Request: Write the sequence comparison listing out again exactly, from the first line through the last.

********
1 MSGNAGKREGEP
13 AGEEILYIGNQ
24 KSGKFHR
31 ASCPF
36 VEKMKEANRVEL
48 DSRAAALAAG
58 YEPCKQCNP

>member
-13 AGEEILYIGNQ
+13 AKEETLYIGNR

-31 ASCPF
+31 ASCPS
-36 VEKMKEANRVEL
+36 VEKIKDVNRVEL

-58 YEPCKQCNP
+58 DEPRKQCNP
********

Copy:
1 MSGNAGKREGEP
13 AGEEILYIGNQ
24 KSGKFHR
31 ASCPF
36 VEKMKEANRVEL
48 DSRAAALAAG
58 YEPCKQCNP

>member
-13 AGEEILYIGNQ
+13 AKEETLYIGNR

-31 ASCPF
+31 ASCPS
-36 VEKMKEANRVEL
+36 VEKIKDVNRVEL

-58 YEPCKQCNP
+58 DEPRKQCNP